Wednesday is National Dive Bar Day, so now seems the ideal time to tell my tale of owning a dive bar, not least because of the reveals concerning local bureaucracy. And my bar was right here, on Santa Barbara’s west side, so it’s a local story to boot.
I always wanted to own a bar — a classic American saloon, a real bar, no food, maybe a jar of pickled eggs.
You know how they say the second happiest day of your life is buying a yacht and the first is when you sell it?
The same is true about bars.
Mind you, I’m glad to have owned a bar. I learned a lot from the experience.
The first thing I learned: Never own a bar.
The second thing I learned: Never own any kind of small business in the state of California.
A business law attorney, much too late, told me his “ABC Rule” for clients: Anywhere but California.
ABC also stands for Alcoholic Beverage Control.
These are the folks who derive their salaries and budget from alcohol licensing fees, then use part of this booty for setting up entrapment schemes to trip up busy bartenders and catch them off guard with a confusing ID so they can collect even more money in fines.
Happened to me.
I wasn’t the bartender, but I don’t blame him given the circumstances, especially since he was normally quite vigilant about recognizing fake IDs and chasing out under-agers.
Well, ABC’s Mr. Pond summons me to Ventura for a dressing-down.
No problem, I can take my lumps.
And then I get to choose the punishment: Pay a $2,000 fine to ABC or close for 30 days.
“Easy,” I say, without hesitation. “We’ll close for 30 days.”
“Huh?” says Mr. Pond.
“I’ll take the 30-day closure.”
“Really?” He is surprised. “Why?” he asks.
“Because I own the building, I’ll give myself a break on the rent. And I want my bartenders to lose work for 30 days so they learn a lesson about this kind of thing and don’t screw up again. And my regular customers, who think my bar is their living room? Well, after they lose their local bar for a month, they’ll think twice about trying to sneak in their under-age nephews and nieces.”
“What if I reduce the fine to $1,200?” says Mr. Pond.
Clearly, ABC wants the money, not the closure.
“Doesn’t matter, I’ll still take 30 days.”
“But, but, nobody ever does that.”
“I’m doing it.”
My reasoning: Not only is ABC not getting money out of me for entrapping my bartender, the state of California will lose out on 30 days’ sales tax.
Hence, maybe bureau-crazy will learn its own lesson.
And speaking of sales tax and bureau-crazy: A representative of the California Tax Franchise Board audited my bar books after revenues declined due to our no-service policy to drug dealers, gang-bangers, brawlers and boozers that we knew would get drunk and then drive.
Let’s move onto bartenders briefly before reverting to the tax lady. Even though it’s against the rules, it is commonplace for bartenders to overpour drinks in exchange for bigger tips. And they also help themselves to drinks when the owner is not present.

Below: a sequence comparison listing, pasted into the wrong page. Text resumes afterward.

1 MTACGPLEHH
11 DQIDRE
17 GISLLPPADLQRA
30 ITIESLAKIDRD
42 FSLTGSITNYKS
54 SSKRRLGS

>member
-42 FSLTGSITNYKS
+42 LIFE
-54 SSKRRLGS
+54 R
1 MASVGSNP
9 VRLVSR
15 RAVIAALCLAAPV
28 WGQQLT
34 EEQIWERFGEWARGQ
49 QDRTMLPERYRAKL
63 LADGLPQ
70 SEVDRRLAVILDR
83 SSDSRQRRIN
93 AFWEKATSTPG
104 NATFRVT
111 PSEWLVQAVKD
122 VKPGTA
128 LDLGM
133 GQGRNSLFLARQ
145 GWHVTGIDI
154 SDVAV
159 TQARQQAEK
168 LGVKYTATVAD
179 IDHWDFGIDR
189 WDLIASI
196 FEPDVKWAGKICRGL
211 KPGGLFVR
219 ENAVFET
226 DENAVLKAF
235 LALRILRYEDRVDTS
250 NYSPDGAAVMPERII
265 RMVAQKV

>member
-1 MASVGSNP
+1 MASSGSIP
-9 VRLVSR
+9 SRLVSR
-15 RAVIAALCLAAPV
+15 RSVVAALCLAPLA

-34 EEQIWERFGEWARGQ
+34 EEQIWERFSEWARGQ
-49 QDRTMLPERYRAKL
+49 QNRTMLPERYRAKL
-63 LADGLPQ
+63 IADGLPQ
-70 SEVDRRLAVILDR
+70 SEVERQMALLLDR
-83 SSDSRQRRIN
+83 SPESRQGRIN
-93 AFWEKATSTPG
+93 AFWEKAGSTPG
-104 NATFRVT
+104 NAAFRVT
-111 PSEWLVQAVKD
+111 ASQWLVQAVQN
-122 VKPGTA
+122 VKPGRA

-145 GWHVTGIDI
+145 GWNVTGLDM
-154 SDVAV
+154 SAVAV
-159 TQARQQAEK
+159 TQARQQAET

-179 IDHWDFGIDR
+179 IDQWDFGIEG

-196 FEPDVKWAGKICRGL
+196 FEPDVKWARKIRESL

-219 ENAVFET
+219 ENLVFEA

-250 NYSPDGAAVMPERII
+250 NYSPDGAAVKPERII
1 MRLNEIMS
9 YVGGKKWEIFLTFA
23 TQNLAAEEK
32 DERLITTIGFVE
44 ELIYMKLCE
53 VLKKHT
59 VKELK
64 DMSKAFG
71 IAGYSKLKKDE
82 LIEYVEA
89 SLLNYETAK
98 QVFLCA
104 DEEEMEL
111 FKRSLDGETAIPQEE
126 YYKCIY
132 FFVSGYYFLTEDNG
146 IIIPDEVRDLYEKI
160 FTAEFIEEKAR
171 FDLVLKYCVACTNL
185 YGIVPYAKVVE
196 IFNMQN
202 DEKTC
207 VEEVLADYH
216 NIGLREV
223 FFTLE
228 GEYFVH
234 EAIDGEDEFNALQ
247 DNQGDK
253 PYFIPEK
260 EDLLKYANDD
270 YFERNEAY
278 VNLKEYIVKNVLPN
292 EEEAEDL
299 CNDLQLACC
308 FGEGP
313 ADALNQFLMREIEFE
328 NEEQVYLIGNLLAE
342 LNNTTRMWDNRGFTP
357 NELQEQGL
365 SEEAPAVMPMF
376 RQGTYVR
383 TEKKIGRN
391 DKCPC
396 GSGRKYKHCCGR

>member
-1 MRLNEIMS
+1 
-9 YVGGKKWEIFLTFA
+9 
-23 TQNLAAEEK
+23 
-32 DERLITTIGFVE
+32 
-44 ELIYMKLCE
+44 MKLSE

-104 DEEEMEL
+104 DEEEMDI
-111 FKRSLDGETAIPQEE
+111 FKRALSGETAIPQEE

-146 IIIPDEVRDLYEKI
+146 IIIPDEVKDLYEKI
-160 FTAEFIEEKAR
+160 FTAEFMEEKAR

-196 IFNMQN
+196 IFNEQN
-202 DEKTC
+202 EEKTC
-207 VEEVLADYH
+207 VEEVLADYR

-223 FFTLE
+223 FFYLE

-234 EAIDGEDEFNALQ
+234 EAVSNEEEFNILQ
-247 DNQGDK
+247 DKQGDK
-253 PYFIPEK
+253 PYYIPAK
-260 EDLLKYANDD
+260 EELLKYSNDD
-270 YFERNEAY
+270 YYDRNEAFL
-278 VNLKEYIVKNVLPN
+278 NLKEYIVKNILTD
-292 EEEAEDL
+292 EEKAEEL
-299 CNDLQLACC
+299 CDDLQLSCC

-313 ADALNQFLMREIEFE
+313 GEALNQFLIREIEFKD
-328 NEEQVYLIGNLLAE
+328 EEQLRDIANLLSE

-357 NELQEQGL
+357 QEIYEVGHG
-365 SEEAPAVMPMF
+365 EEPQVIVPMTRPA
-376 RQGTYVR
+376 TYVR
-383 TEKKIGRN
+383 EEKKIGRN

So when the tax lady measures booze ordered against booze sold, there is a discrepancy — and she wants sales tax on that discrepancy, even though she knows from the books such booze was not sold to customers.
“You mean I have to pay sales tax on whatever the bartender steals?”
Yup, that’s what she meant.
In other words, screwed from both ends.
My clever accountant saved the day, turning a multi-thousand-dollar tax bill into zero due to several Franchise Board miscalculations.
This accountant, a partner in his own dive bar, enjoyed repeating a pearl of wisdom he’d cultivated from his own experience: “Nothing good can happen between midnight and 2 in the morning.”
Indeed. That is the magic window of time when fights break out. And what you need to know is this: Dive bar patrons don’t fight because they don’t like one another, they fight because they like fighting. The feeling of pain, and inflicting pain, gets their endorphins flowing. In other words, as with drinking, they do it because it makes them feel good.
(When I bought my bar, one of the first things I did was set up rock salt candles on the bar to give the place an ambient glow. Dave, a seasoned bartender I inherited, took one look at my illuminations and said, “These may look like candles to you, but after midnight they are missiles.”)
ARCHITECTURAL REVIEW BOARD
At some point, I decided to paint the exterior of the bar.
Not long after, an enforcement officer from the city bureau-crazy ordered me to repaint it back the way it was.
That is because, in Santa Barbara, you are not allowed to paint the building in which you own a business.
Even if you own the building.
If you want to paint your building a different shade, you must apply to Santa Barbara’s Architectural Review Board.
This is not a simple application.
You must supply blueprints of the property, conduct comparative studies of all the properties around yours, pay fees, always fees, high fees, every step of the way — an arduous process that includes attending several monthly Review Board meetings and will likely take well beyond a year.
For a simple exterior paint job.
“So, Mr. Eringer, you want to paint your exterior a darker shade of tan — have you considered the implications this would have on your neighborhood?”
“Um, if you ever visit the corner of San Andres and Arrellaga, you will discover that anything would be an improvement.”
Same goes for changing signage — even a minor change.
If you are a cannabis grower, however, you can get a permit almost overnight. (Thank 1st District Supervisor Das William for that. And that’s another story, upcoming in this column).
Worst of all is the Labor Commission.
The sole purpose of this state bureau-crazy, perhaps the craziest and laziest of all, is always to side with disgruntled ex-employees, however outrageous their claims, whatever documentary evidence and testimony exists to the contrary — and award them huge sums of money. A Robin Hood-mentality based on nothing more than horse-feathers.
On the positive side, one of the most interesting lessons I learned is that you can run a dive bar (in fact, most bars) on fewer than 10 labels of booze. This is because people generally stick to their tipple of choice — usually a high-profile, well-advertised brand.